Vol. 5, Issue 8 06/01/10 - Uniformed Services University of the ...

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Vol. 5, Issue 8 06/01/10 - Uniformed Services University of the ...

Military medicine achieves new heightsby Ken FragerCourtesy PhotoThen-fourth year students James Winegarner and Michael Chamberlin successfully summitedUhuru Peak, Mt. Kilimanjaro March 7. The recent USU graduates accomplished the feat viathe Machame route while on their 2010 Spring Break.As if taking on the challenges ofserving in the U.S. Army and completingmedical school weren’t enough,two fourth-year medical students atthe Uniformed Services University ofthe Health Sciences used their SpringBreak to reach greater heights.James Winegarner and MichaelChamberlin, both recent USU graduates,successfully summited Uhuru Peak, Mt.Kilimanjaro the morning of March 7 viathe Machame route. While not the first toachieve the feat, according to both climbersit probably isn’t a common accomplishmentfor most medical students.“We share a passion for the outdoorsand for challenging ourselves,”said Winegarner, who, along withAACN Honors TriService Nursing Research ExecPhoto by Ken FragerThe American Association of Critical-CareNurses (AACN) presented theFlame of Excellence Award to U.S. AirForce Col. Marla J. De Jong, executivedirector, TriService Nursing ResearchProgram, Uniformed Services Universityof the Health Sciences.De Jong accepted the award in Mayduring the National Teaching Institute& Critical Care Exposition. The awardhonors sustained contributions to acuteand critical care nursing at a high leveland with broad reach.De Jong recently served as theprogram manager for the Joint TheaterTrauma System in Baghdad, Iraq, andAir Force program manager at theDepartment of Defense Blast InjuryResearch Program CoordinatingOffice, where research and practiceprotocols are developed for the treatment,mitigation and prevention oftraumatic injuries.A former editor of the quarterlyjournal AACN Advanced Critical Care,DeJong has published more than 35journal articles, several book chaptersand a book, all of which have contributedto shaping military and civiliannursing practice and education, healthcaredelivery, management and policy.Chamberlin, has been a leader in theWilderness Medicine Interest Group atUSU. “Between our first and second year,we spent two weeks in British Columbia,Canada, climbing in Squamish. We hadbeen planning since that time for thisbreak in our fourth year, where therewas some flexibility in our schedule toaccomplish another big challenge.”The duo decided on Mt. Kilimanjarobecause of the relatively short durationand non-technical nature of the climband because of the location. Standingmore than 19,334 feet high, Uhuru Peakis the highest summit on Kibo’s craterrim. Kilimanjaro itself is the tallest freestandingmountain in Africa and thefourth highest of the seven summits.The Machame route is considered to bethe most scenic and most difficult route.“We had hopes of conductinghumanitarian health care while inAfrica, in conjunction with this climb,but because of U.S. State Departmentlimitations on official travel inthat part of the world right now, thehumanitarian portion fell through atthe last minute,” said Chamberlin.According to Air Force Maj. (Dr.)Glenn Burns, assistant professor in thedepartment of Military and EmergencyMedicine and former faculty advisorto the Wilderness Medicine InterestGroup at USU, the achievement of theseadventurous students is not surprisinggiven their background and training.“We attempt to turn out not onlyexceptional physicians, but competentand well-rounded military officers whoare prepared for the demands of challenging,austere and extreme environments,”said Burns. “I can’t imagine a better wayto help them prepare.”“This climb was, at least in mymind, a capstone event and symbolicof medical school itself,” said Winegarner.“It was seven very difficult daysof non-stop physical exertion withthe added effects of altitude and coldweather to deal with, but the feelingswe had when we reached the summitwere very similar to how we feltwalking across the stage at graduation.”4 The Pulse The Official USU Newsletter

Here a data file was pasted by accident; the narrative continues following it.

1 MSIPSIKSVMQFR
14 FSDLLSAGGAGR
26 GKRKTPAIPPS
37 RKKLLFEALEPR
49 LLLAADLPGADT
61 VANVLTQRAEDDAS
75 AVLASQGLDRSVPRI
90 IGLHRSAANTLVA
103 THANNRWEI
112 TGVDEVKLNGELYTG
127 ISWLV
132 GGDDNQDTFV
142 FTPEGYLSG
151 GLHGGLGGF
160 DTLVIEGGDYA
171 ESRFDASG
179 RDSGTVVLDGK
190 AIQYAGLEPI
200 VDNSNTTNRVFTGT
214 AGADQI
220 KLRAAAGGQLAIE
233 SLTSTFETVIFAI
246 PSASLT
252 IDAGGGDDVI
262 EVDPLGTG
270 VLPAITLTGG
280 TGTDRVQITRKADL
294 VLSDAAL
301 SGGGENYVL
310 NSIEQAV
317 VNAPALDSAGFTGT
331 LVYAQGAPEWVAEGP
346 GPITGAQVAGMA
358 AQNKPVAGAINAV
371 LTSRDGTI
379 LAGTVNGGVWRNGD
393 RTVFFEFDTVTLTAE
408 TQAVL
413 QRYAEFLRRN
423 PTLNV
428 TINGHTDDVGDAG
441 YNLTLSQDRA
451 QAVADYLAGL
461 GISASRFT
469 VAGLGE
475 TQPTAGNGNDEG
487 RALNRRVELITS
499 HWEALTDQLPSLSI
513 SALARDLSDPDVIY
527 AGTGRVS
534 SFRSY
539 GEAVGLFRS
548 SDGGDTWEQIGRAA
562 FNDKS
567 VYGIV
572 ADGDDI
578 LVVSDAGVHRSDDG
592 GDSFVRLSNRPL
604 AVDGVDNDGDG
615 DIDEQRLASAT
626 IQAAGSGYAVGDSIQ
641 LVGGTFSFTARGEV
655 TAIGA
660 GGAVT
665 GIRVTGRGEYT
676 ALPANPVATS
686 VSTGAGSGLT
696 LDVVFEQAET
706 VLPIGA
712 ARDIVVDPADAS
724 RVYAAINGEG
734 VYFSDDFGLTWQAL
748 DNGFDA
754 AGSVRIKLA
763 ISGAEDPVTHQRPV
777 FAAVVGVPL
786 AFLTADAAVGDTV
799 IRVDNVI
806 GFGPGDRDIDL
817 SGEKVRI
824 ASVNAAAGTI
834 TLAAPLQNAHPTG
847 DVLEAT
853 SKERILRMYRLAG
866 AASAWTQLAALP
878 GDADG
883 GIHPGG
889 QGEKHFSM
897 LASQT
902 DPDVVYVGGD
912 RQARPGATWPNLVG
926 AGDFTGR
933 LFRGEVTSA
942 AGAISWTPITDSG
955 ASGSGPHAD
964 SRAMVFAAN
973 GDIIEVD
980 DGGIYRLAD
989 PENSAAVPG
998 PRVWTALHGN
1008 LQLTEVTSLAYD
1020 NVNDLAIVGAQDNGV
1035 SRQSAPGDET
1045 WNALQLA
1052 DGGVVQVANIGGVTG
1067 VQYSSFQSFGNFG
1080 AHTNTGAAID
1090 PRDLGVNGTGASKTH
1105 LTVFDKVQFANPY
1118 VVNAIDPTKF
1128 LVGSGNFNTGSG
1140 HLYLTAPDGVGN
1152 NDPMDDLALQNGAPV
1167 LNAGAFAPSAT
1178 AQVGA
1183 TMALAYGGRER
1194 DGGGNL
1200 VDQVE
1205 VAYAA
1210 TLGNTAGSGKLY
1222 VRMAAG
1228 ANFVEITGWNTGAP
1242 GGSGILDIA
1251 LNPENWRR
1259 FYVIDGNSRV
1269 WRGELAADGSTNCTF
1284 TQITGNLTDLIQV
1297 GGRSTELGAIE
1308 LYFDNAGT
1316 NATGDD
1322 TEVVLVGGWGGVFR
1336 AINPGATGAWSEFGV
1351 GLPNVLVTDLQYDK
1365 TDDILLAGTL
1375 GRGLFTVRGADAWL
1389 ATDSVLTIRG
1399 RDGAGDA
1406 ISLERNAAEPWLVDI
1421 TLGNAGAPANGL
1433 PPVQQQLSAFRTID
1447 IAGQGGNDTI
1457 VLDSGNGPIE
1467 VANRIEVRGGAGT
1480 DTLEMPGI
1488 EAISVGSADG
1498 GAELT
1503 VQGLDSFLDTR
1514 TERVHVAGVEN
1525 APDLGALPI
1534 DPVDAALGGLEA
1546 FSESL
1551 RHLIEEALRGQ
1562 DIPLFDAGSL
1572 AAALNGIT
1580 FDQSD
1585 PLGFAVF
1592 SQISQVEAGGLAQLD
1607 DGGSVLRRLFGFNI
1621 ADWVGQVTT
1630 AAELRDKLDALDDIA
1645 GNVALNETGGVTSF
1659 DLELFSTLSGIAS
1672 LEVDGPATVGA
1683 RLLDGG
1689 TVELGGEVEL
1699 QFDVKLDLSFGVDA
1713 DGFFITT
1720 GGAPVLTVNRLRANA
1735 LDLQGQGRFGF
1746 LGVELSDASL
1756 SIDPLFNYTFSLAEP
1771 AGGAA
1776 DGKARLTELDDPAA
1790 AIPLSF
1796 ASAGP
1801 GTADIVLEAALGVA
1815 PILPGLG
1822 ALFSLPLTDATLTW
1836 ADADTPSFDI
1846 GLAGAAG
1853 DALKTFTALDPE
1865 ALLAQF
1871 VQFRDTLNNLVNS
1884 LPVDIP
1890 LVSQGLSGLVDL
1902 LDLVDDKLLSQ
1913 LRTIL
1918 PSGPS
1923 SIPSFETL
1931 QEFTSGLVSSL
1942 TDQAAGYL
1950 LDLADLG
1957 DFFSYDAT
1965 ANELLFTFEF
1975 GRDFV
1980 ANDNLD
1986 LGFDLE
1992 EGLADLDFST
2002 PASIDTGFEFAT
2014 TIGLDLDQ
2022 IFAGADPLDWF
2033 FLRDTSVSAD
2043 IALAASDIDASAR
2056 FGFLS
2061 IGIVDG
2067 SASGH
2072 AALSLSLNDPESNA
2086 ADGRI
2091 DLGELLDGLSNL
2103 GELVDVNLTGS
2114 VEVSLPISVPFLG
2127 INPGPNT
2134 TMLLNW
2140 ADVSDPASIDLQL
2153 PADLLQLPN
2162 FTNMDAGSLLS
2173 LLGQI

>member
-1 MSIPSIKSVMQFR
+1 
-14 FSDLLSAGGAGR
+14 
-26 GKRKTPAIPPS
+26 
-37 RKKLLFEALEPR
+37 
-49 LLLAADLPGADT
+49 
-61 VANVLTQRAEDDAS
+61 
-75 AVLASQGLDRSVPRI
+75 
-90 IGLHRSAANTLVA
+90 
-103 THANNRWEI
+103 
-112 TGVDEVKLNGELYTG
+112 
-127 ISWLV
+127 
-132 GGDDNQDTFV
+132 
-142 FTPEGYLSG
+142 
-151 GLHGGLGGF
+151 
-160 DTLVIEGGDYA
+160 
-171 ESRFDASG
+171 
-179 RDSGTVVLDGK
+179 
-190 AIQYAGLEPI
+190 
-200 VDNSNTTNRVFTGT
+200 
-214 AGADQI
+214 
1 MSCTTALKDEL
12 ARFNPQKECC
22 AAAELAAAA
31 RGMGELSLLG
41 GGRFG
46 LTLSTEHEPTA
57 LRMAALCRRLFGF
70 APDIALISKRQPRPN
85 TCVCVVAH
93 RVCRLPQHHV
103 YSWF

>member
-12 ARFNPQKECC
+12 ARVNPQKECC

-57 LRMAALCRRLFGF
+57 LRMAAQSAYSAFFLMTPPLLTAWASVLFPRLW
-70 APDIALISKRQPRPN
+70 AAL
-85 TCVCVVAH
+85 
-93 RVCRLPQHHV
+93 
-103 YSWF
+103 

BriefsFunding Applications:The USU Merit Review Committeeis now accepting applications forthe fiscal year 2011 USU IntramuralResearch Funding.Applications may be submitted forPilot, Standard and Exploratory grantawards for funding. This will fund newor revised applications only. Competingcontinuations will not be consideredat this time. These applicationsare for research in all areas basic, clinicaland behavioral.Projects reviewed under this callwill be evaluated for demonstratedrelevance to military concerns and/orare specific to the USU mission.Eligibility for funding from theUniversity’s intramural program isrestricted to billeted civilian anduniformed faculty members at USUwith Full, Associate or Assistant Professortitles.Late applications will not beaccepted and incomplete applicationswill not be reviewed.Applications are due by June 18, 2010.Notification of the awards shouldbe complete on or about October 1.Individuals applying for intramuralfunding, we will need a hard copy of theapplication with the original signaturesby June 18, 2010.Additionally, applications must besubmitted electronically, as a MicrosoftWord document, via email tosrasmussen@usuhs.mil and vshaw@usuhs.mil. Submissions must alsoinclude any additional materialsuseful to the Merit Review Committeein assessing the proposal.For further information contacteither a grants specialist (Ms. Shaw orMs. Gibbons) or Susan Rasmussen byphone at 295-3303.Professional activities:The Department of Defenseand USU policy requires that allemployees, both military and civilian,receive approval for engagingin any activity outside their workenvironment, which involves theirprofessional expertise or governmentoccupation (whether or notcompensated), as well as any activitythat involves compensation. Thisincludes serving on the Board of aNon-Federal Organization.This approval is required priorto engaging in the activity. In orderto get approval, any employee cancomplete a USUHS Form 1004. Thiscompleted form must be approvedand signed by each department chairor activity head.These forms are available inthe General Counsel’s office oronline at the USU OGC Web site.Completed forms must be turned into the General Counsel’s office. Theform will be routed to the appropriatedean, brigade commander orUSU president.Once processing is completed, acopy of the approved form will bereturned to the employee for theemployee’s records.Using Computer Resources:Security incidents continue to bea drain to limited USU InformationAssurance manpower. The followinghighlight current DoD policy andbest practices:Personnel must not install selfcodedor non-licensed software onnetwork resources; add, remove,configure, or attempt to modifyUSU computer operating systemsor programs; move audio/visual ornetwork cables, computers or attemptto connect personal computersto the network including MDL andlecture hall spaces; connect personaldevices except for those previouslyauthorized by NOC; downloadpornographic material and store ordisplay offensive material, such asracist literature, sexually harassing orobscene language or material; store orprocess classified information on anyUSU system.Personnel must not permit unauthorizedindividuals access to agovernment-owned or governmentoperatedsystem or program; accessonline gambling, games and socialengineering sites.Helpdesk Closure:The NOC helpdesk is closed for trainingon Thursdays from 10 to 11 a.m.During this time, you can leave avoicemail message at 295-9800, utilizethe HEAT Self Service (http://www.usuhs.mil/uis/forms/trouble.html), oremail help@usuhs.mil.If an emergency should arise, pleasecall 295-9870.Exercise/Fitness Areas:Physical Fitness training should beconducted in designated areas.The only authorized space for PTwithin the university is room G060.The campus’ Student CommunityLounge area is also authorized, butonly during specified PFT testingdates or times.2010 Bushmaster/Kerkesner:The USU field exercises, OperationsBushmaster and Kerkesner will be heldJuly 6 through July 23 at Fort IndiantownGap, Pa.Advance personnel will deploy July 6.The main body of personnel will deployJuly 10.Only emergency leave will begranted during this time frame as thereare over 145 uniformed personnel,not including evaluators, needed tosupport this mission.For further information contactSgt. 1st Class Ronald Wilson by phoneat 319-8207.June 1, 2010 7